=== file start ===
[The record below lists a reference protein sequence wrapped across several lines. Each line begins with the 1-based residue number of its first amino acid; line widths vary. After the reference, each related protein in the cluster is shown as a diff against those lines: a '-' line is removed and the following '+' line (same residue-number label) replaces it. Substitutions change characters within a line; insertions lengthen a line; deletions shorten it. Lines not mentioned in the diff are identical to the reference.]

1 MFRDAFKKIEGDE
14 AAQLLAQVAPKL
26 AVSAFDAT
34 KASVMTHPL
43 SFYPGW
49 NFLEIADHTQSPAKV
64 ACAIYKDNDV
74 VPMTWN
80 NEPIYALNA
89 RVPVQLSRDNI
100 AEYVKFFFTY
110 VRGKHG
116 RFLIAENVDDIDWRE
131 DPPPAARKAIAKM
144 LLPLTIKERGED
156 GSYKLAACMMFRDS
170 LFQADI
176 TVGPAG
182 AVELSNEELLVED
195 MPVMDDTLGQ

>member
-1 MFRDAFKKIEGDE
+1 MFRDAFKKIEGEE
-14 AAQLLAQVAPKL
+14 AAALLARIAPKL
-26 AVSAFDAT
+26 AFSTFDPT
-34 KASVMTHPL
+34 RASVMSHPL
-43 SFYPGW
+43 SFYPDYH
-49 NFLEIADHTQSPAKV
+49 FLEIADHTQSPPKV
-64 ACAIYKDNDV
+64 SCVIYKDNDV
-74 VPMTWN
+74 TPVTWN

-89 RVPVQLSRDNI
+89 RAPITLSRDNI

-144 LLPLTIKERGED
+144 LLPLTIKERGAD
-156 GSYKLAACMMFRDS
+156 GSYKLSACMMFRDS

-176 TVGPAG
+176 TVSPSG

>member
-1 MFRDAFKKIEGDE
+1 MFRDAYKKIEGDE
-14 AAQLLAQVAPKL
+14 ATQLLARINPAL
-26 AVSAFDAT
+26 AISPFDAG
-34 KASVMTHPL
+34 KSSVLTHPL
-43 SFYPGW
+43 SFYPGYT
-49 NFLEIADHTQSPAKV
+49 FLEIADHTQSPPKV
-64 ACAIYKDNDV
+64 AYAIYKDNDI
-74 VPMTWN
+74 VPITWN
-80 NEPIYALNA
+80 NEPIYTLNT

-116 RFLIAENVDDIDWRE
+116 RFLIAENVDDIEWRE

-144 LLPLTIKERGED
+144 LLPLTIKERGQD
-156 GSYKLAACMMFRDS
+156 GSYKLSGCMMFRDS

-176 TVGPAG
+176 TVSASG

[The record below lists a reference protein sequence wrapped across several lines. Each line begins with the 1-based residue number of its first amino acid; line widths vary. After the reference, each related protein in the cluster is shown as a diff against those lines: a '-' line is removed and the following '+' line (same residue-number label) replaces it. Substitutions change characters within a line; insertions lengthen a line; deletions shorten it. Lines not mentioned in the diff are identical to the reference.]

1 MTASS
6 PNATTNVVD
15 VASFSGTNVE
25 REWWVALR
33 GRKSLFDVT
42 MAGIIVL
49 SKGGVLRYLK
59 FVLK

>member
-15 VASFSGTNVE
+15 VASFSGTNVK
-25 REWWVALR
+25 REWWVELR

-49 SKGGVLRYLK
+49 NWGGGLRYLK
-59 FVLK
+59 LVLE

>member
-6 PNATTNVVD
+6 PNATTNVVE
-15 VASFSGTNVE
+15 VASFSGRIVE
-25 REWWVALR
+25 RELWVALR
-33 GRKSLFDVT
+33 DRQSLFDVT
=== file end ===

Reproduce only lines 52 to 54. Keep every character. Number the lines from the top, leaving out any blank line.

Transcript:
-26 AVSAFDAT
+26 AISPFDAG
-34 KASVMTHPL